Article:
Based on the initial temperature of the circulating water at 30 ºC, the tests were performed with the nominal temperature of the circulating water varying from 5 to 25 ± 0.5 ºC, and each nominal volumetric flow rate was provided by opening the needle valve.

2.2 Thermal load

After reaching steady state at the lowest water temperature in the cooling tank, when the system was exposed to the best operating conditions for obtaining low-vacuum, the behavior of the temperature of the cooling water subjected to varying degrees of permanent thermal loads was evaluated by thermally activating it with the electrical resistance wire. The different thermal loads imposed on the system were obtained by varying the electrical resistance voltage to 20, 25, 30, 40, 45, and 60 V, resulting in thermal power of 12.61; 27.85; 31.14; 49.92; 56.68; and 92.27 Watts, respectively.

2.3 Replacement of cooling water

The effect on the temperature of the cooling water due to the use of known volumes of replacement water at different temperatures and its effects on the system were evaluated. The temperatures of the replacement water were 40, 50, 60, 70, and 80 ºC stored in a 60 mL replacement tank.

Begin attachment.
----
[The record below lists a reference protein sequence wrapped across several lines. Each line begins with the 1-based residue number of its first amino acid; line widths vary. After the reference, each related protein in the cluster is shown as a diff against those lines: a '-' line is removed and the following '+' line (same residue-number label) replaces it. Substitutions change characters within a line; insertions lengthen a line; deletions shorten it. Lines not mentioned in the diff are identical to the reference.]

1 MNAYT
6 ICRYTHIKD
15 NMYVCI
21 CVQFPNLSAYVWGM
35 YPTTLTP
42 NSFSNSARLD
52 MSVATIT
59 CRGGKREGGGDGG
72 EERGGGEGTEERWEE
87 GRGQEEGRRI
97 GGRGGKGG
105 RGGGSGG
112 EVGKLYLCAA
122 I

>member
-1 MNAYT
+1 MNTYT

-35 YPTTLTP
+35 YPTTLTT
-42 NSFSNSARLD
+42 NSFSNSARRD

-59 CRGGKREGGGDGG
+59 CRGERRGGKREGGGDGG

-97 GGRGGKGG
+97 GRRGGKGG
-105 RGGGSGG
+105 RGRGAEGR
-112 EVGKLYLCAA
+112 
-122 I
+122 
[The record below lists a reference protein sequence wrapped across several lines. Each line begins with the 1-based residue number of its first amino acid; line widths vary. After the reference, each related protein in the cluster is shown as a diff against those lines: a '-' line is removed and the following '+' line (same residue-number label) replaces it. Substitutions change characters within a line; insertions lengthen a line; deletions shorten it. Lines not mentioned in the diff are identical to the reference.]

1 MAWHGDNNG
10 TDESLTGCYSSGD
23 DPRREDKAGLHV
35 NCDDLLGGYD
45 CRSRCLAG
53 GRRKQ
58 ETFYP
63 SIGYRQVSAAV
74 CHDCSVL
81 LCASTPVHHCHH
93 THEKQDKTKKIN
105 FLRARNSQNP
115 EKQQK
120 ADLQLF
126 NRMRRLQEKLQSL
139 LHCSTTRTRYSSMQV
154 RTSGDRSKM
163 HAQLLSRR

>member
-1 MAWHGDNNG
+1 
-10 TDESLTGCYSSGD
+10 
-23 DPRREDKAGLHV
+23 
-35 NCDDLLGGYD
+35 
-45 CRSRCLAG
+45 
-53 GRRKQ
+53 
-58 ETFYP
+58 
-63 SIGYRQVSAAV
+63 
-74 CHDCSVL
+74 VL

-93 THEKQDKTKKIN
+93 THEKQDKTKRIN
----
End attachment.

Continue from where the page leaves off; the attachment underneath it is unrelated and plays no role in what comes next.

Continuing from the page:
These temperatures were higher than the room temperature in order to provide a progressive power level in the same replacement volume, 60 mL.

2.4 Energy assessment

The coefficient of performance (COP) was assessed, and it determines the ratio of the effect desired by the energy used (Equation 1) under stationary conditions:


Qa= Thermal power imposed (or cooling) to the water stored in the cooling tank (kJ/s)

W= Work supplied to the system (pump power) (kJ/s)

The effective thermal power (Qa) was calculated by Equation 2:


– mass flow rate of water evaporated by the heat provided by the electrical resistance (kg/s)

∆Hvaporization  variation of specific enthalpy of the evaporated water at the pressure and temperature reached (kJ/kg) (Potter & Scott, 2006)

The work (W) provided to the evaporative cooling system was calculated as the product of the nominal voltage (220 V), intensity of electric current (3.15 A ± 0. 01), and square root of three (three-phase motor) because both remain approximately constant during operation of the system (Equation 3):


V – Voltage (Volt)

I – Intensity of electric current (Ampere)


3 Results and discussion